How to take the best fish pictures

Upgrade your fish photography skills by using these seven tips.

Regardless of skill level, all anglers get enjoyment from catching fish and taking a photograph. Whether you just caught your first fish or your biggest fish, or you want to look back and enjoy a memory, taking a quality fishing photo will be something you will be glad you did. With cellphones packing high-quality cameras, flashes and different zoom options, there is no reason not to document that catch of a lifetime. 

However, not all photos are the same. Regardless of whether you are using your phone or an expensive DSLR or mirrorless camera, there are several things you can do to get the most from your images and help preserve the moments you want to look back on. These seven tips will help you take the best fishing photos possible, regardless of where your adventure takes you.

Use the sun

That’s right — there is no better lighting than natural lighting, and there are several ways to use it to your advantage. The two common ways are to position yourself either in front of the sun so it’s lighting the subject or directly behind the sun to backlight the subject. The obvious and best choice is to use the sun to light up the subject so you can get the proper exposure.

Here is an example of a photo where the light is cast on the angler and the fish, resulting in a properly exposed and clean fish picture. As you can see, with the shadows cast, the sun is directly above and provides adequate light for the photo.

When the sun is behind the subject, it becomes more of a silhouette situation and the subject is backlit due to the sun being behind. However, in some situations it makes for a supercool look. During the day, the sun at the subject’s back is not as big of an issue since the ambient light does enough of a job to expose the subject. When it’s first light in the morning or last night in the evening, the ambient light is a lot less effective and the subject can appear darker. With a high-quality camera, you can usually brighten your images and shadows enough to bring some light to the subject while still showing the sun rays in the background.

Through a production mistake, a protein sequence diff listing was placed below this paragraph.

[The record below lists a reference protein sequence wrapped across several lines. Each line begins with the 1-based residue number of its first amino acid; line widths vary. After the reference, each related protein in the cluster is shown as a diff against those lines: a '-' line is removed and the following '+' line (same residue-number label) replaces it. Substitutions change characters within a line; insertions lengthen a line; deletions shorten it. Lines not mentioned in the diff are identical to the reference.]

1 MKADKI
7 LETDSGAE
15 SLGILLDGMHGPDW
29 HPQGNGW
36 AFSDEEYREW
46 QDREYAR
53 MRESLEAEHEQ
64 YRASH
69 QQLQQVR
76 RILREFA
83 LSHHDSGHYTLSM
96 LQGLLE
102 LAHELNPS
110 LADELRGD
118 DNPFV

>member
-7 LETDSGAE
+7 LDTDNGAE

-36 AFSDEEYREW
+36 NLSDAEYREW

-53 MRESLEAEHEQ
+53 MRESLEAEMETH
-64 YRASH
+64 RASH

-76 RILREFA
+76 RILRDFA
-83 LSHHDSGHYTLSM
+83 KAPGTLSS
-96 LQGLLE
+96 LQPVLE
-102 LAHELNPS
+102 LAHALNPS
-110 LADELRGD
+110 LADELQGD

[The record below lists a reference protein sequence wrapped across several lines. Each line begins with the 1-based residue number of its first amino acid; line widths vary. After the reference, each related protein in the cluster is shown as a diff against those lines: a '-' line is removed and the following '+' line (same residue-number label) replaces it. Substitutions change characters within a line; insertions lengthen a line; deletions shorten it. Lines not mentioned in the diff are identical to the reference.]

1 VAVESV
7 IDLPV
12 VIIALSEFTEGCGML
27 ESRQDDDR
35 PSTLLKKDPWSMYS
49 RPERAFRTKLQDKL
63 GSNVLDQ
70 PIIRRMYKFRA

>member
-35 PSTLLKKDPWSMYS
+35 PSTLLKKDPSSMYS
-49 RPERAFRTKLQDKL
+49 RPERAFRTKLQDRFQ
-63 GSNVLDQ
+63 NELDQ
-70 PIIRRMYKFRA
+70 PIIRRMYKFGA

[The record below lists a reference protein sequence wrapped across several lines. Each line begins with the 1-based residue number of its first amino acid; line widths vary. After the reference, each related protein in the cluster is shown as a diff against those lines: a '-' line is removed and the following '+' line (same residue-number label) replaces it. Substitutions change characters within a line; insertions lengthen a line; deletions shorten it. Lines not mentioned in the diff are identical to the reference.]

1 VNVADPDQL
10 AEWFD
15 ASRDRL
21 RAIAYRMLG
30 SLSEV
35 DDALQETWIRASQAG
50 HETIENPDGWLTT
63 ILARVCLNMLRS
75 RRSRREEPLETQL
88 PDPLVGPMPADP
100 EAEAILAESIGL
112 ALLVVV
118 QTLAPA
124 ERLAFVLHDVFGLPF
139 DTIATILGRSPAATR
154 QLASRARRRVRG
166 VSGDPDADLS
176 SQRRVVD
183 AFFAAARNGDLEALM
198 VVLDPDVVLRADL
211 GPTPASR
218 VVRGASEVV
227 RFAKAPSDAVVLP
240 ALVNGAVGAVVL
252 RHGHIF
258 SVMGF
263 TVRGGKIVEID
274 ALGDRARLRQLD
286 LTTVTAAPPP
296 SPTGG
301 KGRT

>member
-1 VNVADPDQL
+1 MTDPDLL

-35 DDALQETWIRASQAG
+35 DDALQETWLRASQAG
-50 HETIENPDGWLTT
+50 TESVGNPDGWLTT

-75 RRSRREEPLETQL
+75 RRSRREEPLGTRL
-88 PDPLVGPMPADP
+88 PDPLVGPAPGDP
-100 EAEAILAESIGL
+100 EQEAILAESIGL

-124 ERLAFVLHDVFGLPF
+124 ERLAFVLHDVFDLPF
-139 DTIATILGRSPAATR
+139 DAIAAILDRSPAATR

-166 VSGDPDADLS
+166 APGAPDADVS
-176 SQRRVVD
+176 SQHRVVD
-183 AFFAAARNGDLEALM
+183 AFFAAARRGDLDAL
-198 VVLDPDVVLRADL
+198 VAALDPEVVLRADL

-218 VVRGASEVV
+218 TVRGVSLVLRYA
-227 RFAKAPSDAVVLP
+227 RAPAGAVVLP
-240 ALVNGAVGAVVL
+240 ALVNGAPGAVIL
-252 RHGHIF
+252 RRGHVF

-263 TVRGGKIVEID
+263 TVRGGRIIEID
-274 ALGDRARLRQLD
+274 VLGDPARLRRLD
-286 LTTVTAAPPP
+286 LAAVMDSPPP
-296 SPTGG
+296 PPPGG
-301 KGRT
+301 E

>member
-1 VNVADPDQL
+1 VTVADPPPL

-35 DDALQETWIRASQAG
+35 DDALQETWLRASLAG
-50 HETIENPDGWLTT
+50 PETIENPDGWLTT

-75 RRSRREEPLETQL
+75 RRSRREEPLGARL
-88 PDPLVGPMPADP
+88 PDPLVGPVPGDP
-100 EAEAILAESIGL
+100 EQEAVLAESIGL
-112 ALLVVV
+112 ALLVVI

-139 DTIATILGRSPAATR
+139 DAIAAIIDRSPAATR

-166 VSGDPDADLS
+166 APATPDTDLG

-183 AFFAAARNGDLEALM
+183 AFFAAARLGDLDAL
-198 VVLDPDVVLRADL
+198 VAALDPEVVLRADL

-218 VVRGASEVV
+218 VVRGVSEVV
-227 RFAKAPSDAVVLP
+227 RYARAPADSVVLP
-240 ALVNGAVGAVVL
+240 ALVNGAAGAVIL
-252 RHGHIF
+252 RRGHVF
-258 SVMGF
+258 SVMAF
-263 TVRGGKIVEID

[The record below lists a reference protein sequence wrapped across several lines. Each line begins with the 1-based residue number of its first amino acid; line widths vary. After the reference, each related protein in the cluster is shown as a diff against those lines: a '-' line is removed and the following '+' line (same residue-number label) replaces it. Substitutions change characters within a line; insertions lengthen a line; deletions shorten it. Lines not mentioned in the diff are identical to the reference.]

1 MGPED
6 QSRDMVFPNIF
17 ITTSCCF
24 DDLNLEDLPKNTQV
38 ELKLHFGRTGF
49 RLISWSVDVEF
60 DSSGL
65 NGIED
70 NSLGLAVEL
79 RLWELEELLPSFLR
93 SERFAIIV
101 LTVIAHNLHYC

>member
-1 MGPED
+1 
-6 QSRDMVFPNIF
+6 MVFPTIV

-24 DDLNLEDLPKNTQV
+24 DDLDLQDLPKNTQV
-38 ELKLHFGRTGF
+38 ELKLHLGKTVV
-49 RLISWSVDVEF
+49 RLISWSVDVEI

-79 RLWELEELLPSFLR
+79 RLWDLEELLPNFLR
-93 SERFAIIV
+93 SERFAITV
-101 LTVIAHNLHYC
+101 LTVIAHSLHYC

With an iPhone, the sensors in the phone will usually automatically adjust the subject, which is quicker and easier than using a high-quality camera as there is less work to do afterward to expose the photo.

Stay ready

You can’t take a photo if the camera is not ready for use. Regardless of whether it’s a cellphone or a camera and lens, if it isn’t available, you will continue to miss opportunities to record your catch. Keeping the health of the fish in mind, it is important to land the fish, remove the hook and release the fish back into the water or place it into the livewell with proper aeration. Keeping the fish out of the water while you fumble around for the camera is improper handling of the fish and does no good for the fish’s health. 

Make a plan and be ready. If you are fun fishing and practicing catch and release, make it a priority to have a system down that allows you to release the fish in a short time. If you are planning to catch a few fish for a meal, the timing is less important, but you still want to make sure you capture a photo where the fish is fresh and not dead.